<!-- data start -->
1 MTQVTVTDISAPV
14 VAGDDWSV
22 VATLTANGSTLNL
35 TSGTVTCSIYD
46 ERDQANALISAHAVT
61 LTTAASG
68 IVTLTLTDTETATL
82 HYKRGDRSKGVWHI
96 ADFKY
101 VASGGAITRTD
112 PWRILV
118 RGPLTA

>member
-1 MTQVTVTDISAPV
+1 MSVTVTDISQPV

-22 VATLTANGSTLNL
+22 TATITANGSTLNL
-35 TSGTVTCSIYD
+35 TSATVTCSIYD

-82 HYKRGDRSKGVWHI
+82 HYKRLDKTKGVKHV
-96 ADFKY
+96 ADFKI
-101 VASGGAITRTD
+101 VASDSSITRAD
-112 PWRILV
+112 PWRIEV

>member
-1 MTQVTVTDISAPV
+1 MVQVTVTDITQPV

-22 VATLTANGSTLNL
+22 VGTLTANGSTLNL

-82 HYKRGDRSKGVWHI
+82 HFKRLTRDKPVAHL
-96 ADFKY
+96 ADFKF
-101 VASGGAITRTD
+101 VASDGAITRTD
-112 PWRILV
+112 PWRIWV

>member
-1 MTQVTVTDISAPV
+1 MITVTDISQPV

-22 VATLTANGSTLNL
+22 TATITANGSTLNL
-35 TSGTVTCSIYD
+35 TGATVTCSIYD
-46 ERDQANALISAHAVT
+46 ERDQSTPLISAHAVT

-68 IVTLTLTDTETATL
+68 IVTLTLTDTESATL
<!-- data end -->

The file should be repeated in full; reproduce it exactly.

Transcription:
1 MTQVTVTDISAPV
14 VAGDDWSV
22 VATLTANGSTLNL
35 TSGTVTCSIYD
46 ERDQANALISAHAVT
61 LTTAASG
68 IVTLTLTDTETATL
82 HYKRGDRSKGVWHI
96 ADFKY
101 VASGGAITRTD
112 PWRILV
118 RGPLTA

>member
-1 MTQVTVTDISAPV
+1 MSVTVTDISQPV

-22 VATLTANGSTLNL
+22 TATITANGSTLNL
-35 TSGTVTCSIYD
+35 TSATVTCSIYD

-82 HYKRGDRSKGVWHI
+82 HYKRLDKTKGVKHV
-96 ADFKY
+96 ADFKI
-101 VASGGAITRTD
+101 VASDSSITRAD
-112 PWRILV
+112 PWRIEV

>member
-1 MTQVTVTDISAPV
+1 MVQVTVTDITQPV

-22 VATLTANGSTLNL
+22 VGTLTANGSTLNL

-82 HYKRGDRSKGVWHI
+82 HFKRLTRDKPVAHL
-96 ADFKY
+96 ADFKF
-101 VASGGAITRTD
+101 VASDGAITRTD
-112 PWRILV
+112 PWRIWV

>member
-1 MTQVTVTDISAPV
+1 MITVTDISQPV

-22 VATLTANGSTLNL
+22 TATITANGSTLNL
-35 TSGTVTCSIYD
+35 TGATVTCSIYD
-46 ERDQANALISAHAVT
+46 ERDQSTPLISAHAVT

-68 IVTLTLTDTETATL
+68 IVTLTLTDTESATL